While the Russian army conducts a special operation in Ukraine and bombs cities there, the Russians are enjoying their vacation. Whether on a beach on the annexed Crimean peninsula or in St. Petersburg, where thousands of costumed people have gathered for an annual festival to paddle the local rivers and canals.
Thousands of Russians gathered in St. Petersburg on Saturday to take part in the SUP festival, which sees people zip around the city on paddleboards. Some came from other cities and took their performance at this festival very seriously, such as making group costumes.
Thousands of participants in costumes took part in the annual paddle board festival in St. Petersburg, Russia, this weekend pic.twitter.com/Tm2U0Q2auY
— Reuters (@Reuters)
August 8, 2022
On the other side of Russia, on the Crimean peninsula, at that time several Russians were sunbathing on a beach by the Black Sea. As they bask in the sun, fighter jets fly overhead towards the nearby frontline in eastern Ukraine. “Of course, I cannot say that we are in a completely relaxed state,” Russian tourist Alexandra Rumyantseva told AFP.
Moscow’s military intervention in Ukraine, the start of Western sanctions, the suspension of air links with Europe and growing economic problems in Russia have made many popular tourist destinations in Europe and elsewhere in the world inaccessible to Russian tourists.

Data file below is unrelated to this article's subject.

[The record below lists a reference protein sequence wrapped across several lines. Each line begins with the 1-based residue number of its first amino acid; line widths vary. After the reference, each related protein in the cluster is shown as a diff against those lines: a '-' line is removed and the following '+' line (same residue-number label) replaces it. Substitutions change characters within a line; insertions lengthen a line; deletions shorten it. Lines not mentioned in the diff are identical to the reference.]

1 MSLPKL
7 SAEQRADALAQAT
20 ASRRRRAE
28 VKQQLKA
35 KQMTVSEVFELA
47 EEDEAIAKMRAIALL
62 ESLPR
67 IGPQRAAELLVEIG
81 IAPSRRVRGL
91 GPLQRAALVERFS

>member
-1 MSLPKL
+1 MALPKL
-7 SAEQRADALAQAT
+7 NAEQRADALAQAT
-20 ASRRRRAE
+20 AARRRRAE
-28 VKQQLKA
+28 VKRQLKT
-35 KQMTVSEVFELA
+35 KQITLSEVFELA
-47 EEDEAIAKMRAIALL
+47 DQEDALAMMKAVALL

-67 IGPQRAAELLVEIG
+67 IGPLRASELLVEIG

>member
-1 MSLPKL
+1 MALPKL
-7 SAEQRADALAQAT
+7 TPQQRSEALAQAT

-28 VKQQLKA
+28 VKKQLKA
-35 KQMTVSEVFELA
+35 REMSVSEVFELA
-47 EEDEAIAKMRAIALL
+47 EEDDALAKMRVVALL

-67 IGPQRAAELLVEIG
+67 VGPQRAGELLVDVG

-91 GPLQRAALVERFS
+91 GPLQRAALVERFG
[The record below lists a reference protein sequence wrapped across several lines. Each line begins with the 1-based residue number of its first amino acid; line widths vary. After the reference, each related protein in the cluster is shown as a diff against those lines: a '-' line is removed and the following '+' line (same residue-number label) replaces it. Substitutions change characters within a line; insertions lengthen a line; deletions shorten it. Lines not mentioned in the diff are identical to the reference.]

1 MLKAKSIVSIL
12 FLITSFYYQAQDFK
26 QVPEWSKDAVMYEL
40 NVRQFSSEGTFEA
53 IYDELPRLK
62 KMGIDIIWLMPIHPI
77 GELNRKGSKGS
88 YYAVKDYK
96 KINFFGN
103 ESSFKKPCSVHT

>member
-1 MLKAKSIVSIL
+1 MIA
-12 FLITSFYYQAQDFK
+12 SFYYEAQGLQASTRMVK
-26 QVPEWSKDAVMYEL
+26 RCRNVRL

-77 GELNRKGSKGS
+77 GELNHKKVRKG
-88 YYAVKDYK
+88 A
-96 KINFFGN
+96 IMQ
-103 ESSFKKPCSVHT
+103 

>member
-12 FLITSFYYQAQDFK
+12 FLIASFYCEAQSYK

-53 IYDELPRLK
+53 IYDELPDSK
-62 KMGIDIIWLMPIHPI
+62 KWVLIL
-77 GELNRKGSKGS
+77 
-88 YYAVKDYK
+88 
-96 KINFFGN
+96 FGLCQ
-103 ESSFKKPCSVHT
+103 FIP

But even the popular seaside destination of Crimea, which Russia annexed in 2014, is difficult to reach. Crimea and the Russian Black Sea coast have become difficult to reach due to the closure of the airspace of the southern Russia because of the fighting in Ukraine. The Rumyantsev family traveled 2,500 kilometers. He used the bridge built by Moscow to connect the peninsula to the Russian mainland. The Roumiantsovs decided to take the risk, although rumors had reached them that the bridge might explode and “many people were worried”. Along the way, they saw a military convoy, apparently on its way to the front.
Fewer tourists than usual appeared in Crimea this summer. “It seems like there are mostly locals here,” Anna Zalužná, 28, said as she basked in the sun. The peninsula is largely cut off from the world because of the sanctions, and local business people who depend on tourism are feeling the pinch. Albert Agagulyan, 69, runs a small kebab shop on the beach near Sevastopol. A retired fighter pilot said he couldn’t afford to send his child to summer camp this year. “People don’t come here because they’re scared,” he says.
Crimea is adjacent to the Kherson region in southern Ukraine, now controlled by Moscow, and nearby is the Zaporozhye region, partially occupied by the Russian military.
Although some prefer not to talk politics, locals like Viktor Borodulin say they are following Moscow’s military campaign in Ukraine closely. “I am very concerned about these events,” said the 77-year-old engineer, adding that he was particularly saddened by the sinking of the Russian cruiser Moskva in April. Borodulin became nostalgic for the Soviet past and beamed when discussing the possibility of buying fruit and vegetables in Moscow-occupied southern Ukraine. “I even bought products from Kherson today,” he said, noting, “It’s a great pleasure for me.”